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Archaeological Headlines By JESSICA E. SARACENI
Friday, October 21

Homo Habilis May Have Been Right Handed

LAWRENCE, KANSAS—HealthDay News reports that University of Kansas professor emeritus David Frayer has found evidence of right-handedness in a Homo habilis specimen. He and his team conducted experiments to re-create scratch marks similar to the ones found on 1.8-million-year-old Homo habilis teeth found in Tanzania. Most of the marks, located on the lip side of the specimen’s upper front teeth, veer from the left down to the right. The team members suggest that the marks were made when the hominin used a stone tool, held in the right hand, to cut food held with the teeth and the left hand. Frayer explained that Homo habilis was already thought to have had lateralization of the brain, meaning that each side of the brain has functional specializations for tasks such as handedness and language. Further research could show that how the brain is organized may be important in identifying the origins of human ancestors. For more, go to “Earliest Stone Tools.”


More Headlines
Thursday, October 20

Cache of 8,000-Year-Old Animal Bones Found in Mexico

NUEVO LEÓN, MEXICO—Prensa Latina reports that archaeologist Araceli Rivera of Mexico’s National Institute of Anthropology and History (INAH) has found animal remains that may have been used in rituals some 8,000 years ago. The remains include the teeth, long bones, skulls, ribs, and vertebrae of mammoths, camels, horses, llamas, and prehistoric bison. The bones had been placed in a rock shelter and covered with a rectangular stone that researchers have dubbed La Boveda, or The Vault. The researchers think The Vault may have been illuminated during the winter solstice, at a time when food may have been scarce. For more, go to “Under Mexico City.”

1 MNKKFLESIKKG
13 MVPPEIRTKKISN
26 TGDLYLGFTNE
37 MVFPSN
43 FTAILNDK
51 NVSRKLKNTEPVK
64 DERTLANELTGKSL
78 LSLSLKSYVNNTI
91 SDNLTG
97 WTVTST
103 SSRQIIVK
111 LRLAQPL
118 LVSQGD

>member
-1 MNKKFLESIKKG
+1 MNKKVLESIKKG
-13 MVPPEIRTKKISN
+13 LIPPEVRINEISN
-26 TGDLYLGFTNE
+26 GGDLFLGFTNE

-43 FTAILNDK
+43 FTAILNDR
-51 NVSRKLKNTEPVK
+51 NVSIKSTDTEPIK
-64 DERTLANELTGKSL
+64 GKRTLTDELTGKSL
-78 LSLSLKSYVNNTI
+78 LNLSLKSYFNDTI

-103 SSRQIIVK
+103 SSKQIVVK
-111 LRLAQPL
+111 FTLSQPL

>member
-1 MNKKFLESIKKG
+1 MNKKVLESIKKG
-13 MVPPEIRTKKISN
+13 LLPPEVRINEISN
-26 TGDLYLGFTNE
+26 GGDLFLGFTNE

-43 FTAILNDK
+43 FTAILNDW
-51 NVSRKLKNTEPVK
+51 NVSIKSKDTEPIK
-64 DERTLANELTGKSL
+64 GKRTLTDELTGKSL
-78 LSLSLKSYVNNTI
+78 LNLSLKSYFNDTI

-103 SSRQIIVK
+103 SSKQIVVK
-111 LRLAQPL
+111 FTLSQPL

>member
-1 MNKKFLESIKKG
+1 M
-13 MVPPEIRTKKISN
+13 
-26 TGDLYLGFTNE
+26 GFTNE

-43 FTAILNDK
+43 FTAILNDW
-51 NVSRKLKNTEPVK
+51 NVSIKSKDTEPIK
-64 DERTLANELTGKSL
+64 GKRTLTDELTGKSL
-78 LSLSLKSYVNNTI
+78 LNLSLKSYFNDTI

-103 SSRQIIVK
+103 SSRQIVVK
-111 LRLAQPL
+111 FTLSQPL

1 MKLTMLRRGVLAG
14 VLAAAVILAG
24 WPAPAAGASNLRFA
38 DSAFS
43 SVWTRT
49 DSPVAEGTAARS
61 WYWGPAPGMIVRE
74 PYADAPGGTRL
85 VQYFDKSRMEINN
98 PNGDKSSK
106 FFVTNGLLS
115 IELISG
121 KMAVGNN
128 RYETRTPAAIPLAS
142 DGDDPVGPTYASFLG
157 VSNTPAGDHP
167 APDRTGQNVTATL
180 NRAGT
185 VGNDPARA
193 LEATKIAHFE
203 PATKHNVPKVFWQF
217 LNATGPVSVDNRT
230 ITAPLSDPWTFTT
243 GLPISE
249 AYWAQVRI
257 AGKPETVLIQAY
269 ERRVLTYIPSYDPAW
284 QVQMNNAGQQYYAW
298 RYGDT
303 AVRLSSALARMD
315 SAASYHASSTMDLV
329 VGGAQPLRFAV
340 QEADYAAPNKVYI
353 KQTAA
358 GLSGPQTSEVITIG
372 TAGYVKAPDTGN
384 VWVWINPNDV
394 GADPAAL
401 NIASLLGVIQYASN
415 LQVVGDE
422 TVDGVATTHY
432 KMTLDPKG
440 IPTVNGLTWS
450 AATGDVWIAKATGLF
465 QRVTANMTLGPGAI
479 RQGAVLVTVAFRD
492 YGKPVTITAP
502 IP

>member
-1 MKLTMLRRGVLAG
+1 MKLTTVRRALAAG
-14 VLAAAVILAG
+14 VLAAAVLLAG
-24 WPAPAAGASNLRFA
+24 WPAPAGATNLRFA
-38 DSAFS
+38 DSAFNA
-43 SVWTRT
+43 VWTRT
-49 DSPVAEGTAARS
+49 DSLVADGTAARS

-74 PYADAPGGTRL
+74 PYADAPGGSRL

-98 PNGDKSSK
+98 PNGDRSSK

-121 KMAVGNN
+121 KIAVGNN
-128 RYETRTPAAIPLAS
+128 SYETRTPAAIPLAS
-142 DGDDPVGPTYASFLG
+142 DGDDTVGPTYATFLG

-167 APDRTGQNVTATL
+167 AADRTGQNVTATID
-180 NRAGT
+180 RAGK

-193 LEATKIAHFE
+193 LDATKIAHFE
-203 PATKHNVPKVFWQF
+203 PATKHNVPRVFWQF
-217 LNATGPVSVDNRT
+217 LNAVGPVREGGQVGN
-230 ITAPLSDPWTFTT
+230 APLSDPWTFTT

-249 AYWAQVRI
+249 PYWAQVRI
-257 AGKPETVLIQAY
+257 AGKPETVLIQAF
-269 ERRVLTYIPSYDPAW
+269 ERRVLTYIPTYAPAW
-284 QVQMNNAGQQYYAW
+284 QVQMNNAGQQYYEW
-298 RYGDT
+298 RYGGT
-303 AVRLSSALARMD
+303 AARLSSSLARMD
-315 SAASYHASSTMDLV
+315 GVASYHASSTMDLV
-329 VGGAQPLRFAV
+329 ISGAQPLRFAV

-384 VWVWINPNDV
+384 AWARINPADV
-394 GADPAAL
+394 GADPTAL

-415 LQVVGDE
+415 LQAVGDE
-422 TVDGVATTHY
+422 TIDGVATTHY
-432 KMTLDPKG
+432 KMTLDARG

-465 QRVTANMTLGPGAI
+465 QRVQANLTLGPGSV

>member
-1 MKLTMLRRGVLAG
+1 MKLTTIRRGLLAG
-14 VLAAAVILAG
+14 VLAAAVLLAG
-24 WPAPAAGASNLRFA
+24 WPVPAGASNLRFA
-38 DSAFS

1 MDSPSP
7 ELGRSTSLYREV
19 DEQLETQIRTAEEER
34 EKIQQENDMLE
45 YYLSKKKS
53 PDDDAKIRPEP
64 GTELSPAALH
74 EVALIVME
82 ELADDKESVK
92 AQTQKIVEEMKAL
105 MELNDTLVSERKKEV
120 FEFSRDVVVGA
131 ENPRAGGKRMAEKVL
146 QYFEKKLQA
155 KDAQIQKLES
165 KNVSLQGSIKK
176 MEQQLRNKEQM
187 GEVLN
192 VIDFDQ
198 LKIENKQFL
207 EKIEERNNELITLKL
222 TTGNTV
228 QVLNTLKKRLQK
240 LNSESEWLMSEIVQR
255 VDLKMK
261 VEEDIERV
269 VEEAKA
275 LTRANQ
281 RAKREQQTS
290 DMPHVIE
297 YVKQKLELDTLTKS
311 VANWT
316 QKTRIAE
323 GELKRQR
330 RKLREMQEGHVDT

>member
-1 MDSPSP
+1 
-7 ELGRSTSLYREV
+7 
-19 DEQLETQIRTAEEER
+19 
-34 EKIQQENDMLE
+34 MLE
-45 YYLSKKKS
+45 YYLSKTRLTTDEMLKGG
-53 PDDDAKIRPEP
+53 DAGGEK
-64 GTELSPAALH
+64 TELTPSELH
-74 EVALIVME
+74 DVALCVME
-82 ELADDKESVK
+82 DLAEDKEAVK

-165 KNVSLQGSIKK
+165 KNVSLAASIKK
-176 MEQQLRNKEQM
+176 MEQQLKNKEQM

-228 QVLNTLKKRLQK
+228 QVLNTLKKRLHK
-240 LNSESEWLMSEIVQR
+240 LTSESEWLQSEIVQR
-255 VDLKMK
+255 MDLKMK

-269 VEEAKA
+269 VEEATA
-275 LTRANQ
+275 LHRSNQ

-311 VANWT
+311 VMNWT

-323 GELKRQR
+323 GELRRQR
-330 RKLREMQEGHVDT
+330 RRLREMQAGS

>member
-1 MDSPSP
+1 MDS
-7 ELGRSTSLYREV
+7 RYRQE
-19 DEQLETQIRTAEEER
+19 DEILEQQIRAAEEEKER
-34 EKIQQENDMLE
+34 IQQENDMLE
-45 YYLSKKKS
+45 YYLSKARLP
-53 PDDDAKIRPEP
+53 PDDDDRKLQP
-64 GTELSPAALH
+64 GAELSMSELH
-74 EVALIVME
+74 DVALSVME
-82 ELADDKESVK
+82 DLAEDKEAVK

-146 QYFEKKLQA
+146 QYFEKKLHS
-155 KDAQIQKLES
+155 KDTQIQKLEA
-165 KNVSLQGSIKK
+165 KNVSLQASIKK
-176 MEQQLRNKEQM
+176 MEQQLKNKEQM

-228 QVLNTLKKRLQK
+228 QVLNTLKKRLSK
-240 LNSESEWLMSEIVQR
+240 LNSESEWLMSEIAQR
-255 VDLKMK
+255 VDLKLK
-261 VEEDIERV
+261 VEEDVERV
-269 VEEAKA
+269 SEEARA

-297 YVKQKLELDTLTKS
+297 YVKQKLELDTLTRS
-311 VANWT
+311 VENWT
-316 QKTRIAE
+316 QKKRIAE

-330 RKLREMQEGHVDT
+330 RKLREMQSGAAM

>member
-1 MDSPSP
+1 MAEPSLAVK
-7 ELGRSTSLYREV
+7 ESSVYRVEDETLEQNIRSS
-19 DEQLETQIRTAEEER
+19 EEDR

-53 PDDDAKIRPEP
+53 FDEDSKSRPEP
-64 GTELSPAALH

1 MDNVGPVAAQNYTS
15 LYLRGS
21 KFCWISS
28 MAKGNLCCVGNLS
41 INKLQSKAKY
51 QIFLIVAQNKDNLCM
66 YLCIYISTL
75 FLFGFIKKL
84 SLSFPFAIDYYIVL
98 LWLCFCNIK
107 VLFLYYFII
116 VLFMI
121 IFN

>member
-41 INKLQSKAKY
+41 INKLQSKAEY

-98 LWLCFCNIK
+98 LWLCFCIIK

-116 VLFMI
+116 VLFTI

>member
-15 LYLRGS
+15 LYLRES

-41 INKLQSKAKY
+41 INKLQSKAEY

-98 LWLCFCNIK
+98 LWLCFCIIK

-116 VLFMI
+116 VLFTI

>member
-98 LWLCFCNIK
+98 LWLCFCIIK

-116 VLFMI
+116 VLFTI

Possible Evidence of Roman Attack Found in Jerusalem

JERUSALEM, ISRAEL—The Guardian reports that Rina Avner and Kfir Arbib of the Israel Antiquities Authority have found evidence of a 2,000-year-old watchtower and a wall that protected a “new” area of Jerusalem that had developed outside of the city’s two existing defensive walls. The Jewish historian Josephus described Titus’s breach of such a third wall in A.D. 70, when Roman legions invaded, sacked the city, and destroyed the Second Temple. Large stones that the Romans may have fired from catapults at the sentries in the tower have also been uncovered. It is thought that Roman forces used battering rams on the wall while the catapults provided cover. To read about another discovery in Jerusalem, go to “Rubaiyat Pot.”

New Thoughts on Ancient Stone Flakes

OXFORD, ENGLAND—Live Science reports that capuchin monkeys living in Brazil’s Serra da Capivara National Park have been observed banging rocks against one another, an action that produces a cobble with a single flat side that is called a “unifacial chopper” by archaeologists. Unifacial choppers bear telltale scallop-shell-shaped breakages called conchoidal fractures. It had been thought that such modified stones were only made by hominins. According to observations made during the study, the monkeys sometimes lick the rocks, perhaps to ingest lichens or minerals, but they don’t use them as tools. Instead, they use other rocks to break open nuts. Researcher Tomos Proffitt of the University of Oxford says the study shows that modern primates can produce some types of artifacts that have until now been attributed to hominins alone, and will require scientists to rethink how they determine whether a stone tool was made by a human ancestor or human relative. For more, go to “The Neolithic Toolkit.”

Wednesday, October 19

Engraved Stone May Have Been a Neolithic Map